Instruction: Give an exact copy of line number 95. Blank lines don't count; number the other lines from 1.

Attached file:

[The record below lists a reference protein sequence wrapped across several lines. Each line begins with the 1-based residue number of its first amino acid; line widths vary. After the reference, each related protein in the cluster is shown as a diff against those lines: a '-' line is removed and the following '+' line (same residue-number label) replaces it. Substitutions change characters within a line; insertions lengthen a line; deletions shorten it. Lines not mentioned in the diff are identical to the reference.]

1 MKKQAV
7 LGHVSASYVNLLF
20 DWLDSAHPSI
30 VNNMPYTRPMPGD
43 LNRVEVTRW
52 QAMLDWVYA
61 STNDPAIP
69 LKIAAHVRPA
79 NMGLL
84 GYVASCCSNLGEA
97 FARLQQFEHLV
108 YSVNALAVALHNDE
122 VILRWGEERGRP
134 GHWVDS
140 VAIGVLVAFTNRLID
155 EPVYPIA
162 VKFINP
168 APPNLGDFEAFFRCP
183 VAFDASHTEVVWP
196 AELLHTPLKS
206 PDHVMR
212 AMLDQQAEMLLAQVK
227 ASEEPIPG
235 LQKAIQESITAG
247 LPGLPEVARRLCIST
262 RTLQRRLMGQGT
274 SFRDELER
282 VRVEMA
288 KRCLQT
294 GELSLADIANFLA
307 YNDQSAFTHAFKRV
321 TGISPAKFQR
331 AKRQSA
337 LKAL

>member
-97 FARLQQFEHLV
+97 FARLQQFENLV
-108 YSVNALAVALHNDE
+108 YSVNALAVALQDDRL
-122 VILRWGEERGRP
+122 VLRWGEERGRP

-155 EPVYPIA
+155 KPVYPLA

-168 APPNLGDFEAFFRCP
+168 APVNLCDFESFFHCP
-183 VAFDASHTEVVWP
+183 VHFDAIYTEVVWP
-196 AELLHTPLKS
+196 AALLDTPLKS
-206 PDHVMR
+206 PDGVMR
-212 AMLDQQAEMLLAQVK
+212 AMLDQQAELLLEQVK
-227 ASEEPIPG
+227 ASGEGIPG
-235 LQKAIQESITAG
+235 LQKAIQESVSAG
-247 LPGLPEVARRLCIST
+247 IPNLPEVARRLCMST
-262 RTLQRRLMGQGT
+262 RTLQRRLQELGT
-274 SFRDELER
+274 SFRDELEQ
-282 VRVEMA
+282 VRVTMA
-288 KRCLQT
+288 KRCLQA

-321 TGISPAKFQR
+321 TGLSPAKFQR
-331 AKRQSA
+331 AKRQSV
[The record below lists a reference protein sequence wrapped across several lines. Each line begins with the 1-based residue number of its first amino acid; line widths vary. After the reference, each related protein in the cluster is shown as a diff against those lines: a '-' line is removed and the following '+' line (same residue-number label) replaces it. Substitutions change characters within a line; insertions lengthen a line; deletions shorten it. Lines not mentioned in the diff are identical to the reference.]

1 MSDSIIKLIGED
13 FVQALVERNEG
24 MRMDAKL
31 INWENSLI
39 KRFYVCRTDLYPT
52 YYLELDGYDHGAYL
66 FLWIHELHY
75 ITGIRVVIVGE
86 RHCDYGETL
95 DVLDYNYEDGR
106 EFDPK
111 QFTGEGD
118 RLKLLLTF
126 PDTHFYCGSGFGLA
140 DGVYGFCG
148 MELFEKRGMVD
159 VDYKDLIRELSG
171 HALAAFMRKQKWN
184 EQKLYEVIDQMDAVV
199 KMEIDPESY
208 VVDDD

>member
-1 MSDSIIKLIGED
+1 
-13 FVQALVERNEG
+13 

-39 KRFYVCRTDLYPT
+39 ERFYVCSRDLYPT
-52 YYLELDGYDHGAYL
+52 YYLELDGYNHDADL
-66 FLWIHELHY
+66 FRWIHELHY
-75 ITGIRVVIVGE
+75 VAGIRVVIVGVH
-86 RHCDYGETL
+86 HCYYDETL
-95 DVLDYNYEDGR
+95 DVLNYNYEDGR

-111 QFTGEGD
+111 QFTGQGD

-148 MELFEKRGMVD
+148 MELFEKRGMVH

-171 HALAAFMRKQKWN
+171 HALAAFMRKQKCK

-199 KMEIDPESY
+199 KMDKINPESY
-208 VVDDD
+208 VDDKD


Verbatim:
>member